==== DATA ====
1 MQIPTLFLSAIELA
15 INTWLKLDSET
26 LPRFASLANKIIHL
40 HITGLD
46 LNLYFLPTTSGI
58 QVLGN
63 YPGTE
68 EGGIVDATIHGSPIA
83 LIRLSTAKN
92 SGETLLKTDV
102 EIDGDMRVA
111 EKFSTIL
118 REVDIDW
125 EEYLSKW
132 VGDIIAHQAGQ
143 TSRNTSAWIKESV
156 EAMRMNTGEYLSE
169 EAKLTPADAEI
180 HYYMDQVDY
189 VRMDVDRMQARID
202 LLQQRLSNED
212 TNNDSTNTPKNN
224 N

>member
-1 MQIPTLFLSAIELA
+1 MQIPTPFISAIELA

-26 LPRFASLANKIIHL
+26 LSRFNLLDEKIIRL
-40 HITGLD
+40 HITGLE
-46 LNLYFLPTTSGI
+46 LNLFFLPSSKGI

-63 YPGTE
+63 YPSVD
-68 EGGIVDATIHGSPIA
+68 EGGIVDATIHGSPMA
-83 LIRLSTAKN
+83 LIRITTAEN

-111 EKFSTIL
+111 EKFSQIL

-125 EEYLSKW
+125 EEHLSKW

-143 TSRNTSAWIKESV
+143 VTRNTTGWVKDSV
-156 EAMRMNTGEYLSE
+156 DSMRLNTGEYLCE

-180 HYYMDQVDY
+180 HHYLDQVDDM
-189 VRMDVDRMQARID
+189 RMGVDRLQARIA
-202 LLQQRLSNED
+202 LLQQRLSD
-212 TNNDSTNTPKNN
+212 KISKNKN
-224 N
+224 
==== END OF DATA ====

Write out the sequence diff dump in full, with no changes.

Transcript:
1 MQIPTLFLSAIELA
15 INTWLKLDSET
26 LPRFASLANKIIHL
40 HITGLD
46 LNLYFLPTTSGI
58 QVLGN
63 YPGTE
68 EGGIVDATIHGSPIA
83 LIRLSTAKN
92 SGETLLKTDV
102 EIDGDMRVA
111 EKFSTIL
118 REVDIDW
125 EEYLSKW
132 VGDIIAHQAGQ
143 TSRNTSAWIKESV
156 EAMRMNTGEYLSE
169 EAKLTPADAEI
180 HYYMDQVDY
189 VRMDVDRMQARID
202 LLQQRLSNED
212 TNNDSTNTPKNN
224 N

>member
-1 MQIPTLFLSAIELA
+1 MQIPTPFISAIELA

-26 LPRFASLANKIIHL
+26 LSRFNLLDEKIIRL
-40 HITGLD
+40 HITGLE
-46 LNLYFLPTTSGI
+46 LNLFFLPSSKGI

-63 YPGTE
+63 YPSVD
-68 EGGIVDATIHGSPIA
+68 EGGIVDATIHGSPMA
-83 LIRLSTAKN
+83 LIRITTAEN

-111 EKFSTIL
+111 EKFSQIL

-125 EEYLSKW
+125 EEHLSKW

-143 TSRNTSAWIKESV
+143 VTRNTTGWVKDSV
-156 EAMRMNTGEYLSE
+156 DSMRLNTGEYLCE

-180 HYYMDQVDY
+180 HHYLDQVDDM
-189 VRMDVDRMQARID
+189 RMGVDRLQARIA
-202 LLQQRLSNED
+202 LLQQRLSD
-212 TNNDSTNTPKNN
+212 KISKNKN
-224 N
+224 